It’s 2015, we are well into the 21st century, and one important factor that comes with these times is that there are virtually no rules anymore. The phrase “Anything goes” is the unofficial slogan of the modern world. Gone are the days when there were generally acceptable standards of conduct and behavior. Today, any action or inaction, misconduct or impropriety can be explained away or defended. To question these things is to risk to being seen as overtly conservative or intolerant. The concept of having rules or laws is predicated upon identifying and separating good from bad, as well as put a check on people’s tendency towards excesses. In our current world, all appurtenances of caution have been thrown to the wind! The question is how far are we going to keep pushing moral boundaries in the name of being true to self or beliefs? Well, your guess is as good as mine.
No doubt, children are a blessing to anyone who is lucky enough to have them. Oftentimes, parents talk about giving their children the best they can afford. Where matters concern the fruit of our loins, nothing is too much or beyond reach. Some even go the extent of borrowing or committing crimes just to satisfy the needs of their child, but many times parents and guardians forget that when it comes to raising children, money is not necessarily the most important factor. Inculcating the values of discipline, integrity, honesty, respect, self-confidence and an appreciation of their mother tongue (the focus of this piece) in our offspring doesn’t cost money.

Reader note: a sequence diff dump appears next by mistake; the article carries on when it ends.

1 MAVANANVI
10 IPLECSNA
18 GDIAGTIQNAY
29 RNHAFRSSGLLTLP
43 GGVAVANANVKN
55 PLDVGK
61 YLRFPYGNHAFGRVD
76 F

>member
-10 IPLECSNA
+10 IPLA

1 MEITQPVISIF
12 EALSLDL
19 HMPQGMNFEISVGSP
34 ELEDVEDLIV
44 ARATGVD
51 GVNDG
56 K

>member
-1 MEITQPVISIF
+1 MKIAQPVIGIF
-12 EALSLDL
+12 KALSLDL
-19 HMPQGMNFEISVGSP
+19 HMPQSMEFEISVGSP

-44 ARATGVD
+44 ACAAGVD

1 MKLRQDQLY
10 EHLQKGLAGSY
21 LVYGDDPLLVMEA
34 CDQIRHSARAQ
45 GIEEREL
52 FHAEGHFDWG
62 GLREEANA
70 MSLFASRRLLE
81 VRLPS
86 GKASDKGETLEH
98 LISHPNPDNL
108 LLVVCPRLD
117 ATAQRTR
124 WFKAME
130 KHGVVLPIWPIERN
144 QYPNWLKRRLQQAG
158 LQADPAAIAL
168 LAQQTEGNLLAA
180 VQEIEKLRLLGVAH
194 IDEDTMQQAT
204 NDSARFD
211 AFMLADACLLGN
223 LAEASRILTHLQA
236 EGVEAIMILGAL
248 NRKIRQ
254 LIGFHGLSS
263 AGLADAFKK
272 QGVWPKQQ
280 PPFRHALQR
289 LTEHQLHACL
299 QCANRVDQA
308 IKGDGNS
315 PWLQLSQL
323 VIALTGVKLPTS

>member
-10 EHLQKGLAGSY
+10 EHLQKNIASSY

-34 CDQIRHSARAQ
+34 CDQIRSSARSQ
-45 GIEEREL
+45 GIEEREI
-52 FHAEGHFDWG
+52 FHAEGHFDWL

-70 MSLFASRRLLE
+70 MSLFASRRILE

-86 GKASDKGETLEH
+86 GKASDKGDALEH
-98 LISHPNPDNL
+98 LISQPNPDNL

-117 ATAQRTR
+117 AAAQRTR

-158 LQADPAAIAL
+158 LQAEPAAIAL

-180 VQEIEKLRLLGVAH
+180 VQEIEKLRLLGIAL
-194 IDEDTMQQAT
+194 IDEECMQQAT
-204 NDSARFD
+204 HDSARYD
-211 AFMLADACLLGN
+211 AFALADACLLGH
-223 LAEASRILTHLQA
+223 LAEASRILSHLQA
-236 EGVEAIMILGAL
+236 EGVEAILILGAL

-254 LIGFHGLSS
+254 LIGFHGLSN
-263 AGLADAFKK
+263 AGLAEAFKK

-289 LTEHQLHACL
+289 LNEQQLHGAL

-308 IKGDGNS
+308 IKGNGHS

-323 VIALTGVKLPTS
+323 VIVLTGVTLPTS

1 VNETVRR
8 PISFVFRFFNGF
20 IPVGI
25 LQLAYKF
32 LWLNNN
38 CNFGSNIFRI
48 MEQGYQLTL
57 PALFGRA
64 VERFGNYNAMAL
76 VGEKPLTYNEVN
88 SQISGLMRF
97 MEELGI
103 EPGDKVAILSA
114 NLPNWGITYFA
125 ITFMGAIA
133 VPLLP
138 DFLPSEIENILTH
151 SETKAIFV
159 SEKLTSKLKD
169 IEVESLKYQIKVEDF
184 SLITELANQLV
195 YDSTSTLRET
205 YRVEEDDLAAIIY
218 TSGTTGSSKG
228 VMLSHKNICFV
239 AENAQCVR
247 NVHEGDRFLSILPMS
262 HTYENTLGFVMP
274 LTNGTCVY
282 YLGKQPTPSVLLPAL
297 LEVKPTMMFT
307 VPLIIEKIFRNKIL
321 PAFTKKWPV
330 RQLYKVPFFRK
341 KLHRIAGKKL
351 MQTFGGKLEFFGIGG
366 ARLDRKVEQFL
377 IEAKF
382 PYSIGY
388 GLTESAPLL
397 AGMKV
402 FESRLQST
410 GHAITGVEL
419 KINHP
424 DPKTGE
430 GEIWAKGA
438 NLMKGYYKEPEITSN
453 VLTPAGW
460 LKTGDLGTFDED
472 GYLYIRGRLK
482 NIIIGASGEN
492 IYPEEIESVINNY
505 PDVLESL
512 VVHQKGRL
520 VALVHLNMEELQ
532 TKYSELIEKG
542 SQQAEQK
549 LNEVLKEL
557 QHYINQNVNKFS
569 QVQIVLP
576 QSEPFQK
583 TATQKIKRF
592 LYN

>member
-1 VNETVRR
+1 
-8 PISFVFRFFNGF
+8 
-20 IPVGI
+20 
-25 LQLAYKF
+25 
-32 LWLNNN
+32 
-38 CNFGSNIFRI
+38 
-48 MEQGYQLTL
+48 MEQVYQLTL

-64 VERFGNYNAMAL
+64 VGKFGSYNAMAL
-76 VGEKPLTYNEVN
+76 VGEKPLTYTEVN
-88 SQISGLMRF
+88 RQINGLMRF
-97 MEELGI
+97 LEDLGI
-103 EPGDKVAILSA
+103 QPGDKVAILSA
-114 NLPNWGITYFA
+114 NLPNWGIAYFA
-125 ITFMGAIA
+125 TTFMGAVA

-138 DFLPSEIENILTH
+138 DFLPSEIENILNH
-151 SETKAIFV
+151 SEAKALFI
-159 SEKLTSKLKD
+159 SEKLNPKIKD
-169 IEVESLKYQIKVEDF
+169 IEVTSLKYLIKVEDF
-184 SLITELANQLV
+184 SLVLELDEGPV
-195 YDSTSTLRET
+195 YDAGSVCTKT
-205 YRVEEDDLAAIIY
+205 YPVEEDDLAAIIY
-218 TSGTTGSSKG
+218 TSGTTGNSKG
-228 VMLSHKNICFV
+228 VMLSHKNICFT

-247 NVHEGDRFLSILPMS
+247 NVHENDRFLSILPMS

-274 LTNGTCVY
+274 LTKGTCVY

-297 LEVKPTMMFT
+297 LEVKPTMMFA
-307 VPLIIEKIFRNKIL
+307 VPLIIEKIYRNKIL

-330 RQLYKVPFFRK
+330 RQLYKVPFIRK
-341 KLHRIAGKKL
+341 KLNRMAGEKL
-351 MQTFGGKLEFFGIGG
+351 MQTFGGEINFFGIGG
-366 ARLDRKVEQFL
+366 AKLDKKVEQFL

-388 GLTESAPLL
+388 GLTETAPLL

In 2013, a teenager in the USA was murdered while home alone. She had tweeted “Have the house to myself everybody gone” a few hours before she was found dead. This unfortunate incident might not be a common occurrence in this part of the world, but it certainly calls for some reflection on the amount of information we choose to share online. The truth is that quite a number of people share far too much information, especially on social networking sites. Once in a while, we are guilty of over-sharing information about our personal lives. You only need to visit the various social media platforms to be convinced of this.
When Nigeria’s general elections were postponed by six weeks following claims of inadequate security to ensure a peaceful voting process, there were many speculations as to the real reason why such a move was made, especially as it was just a week to the Presidential and National assembly elections initially scheduled to hold on the…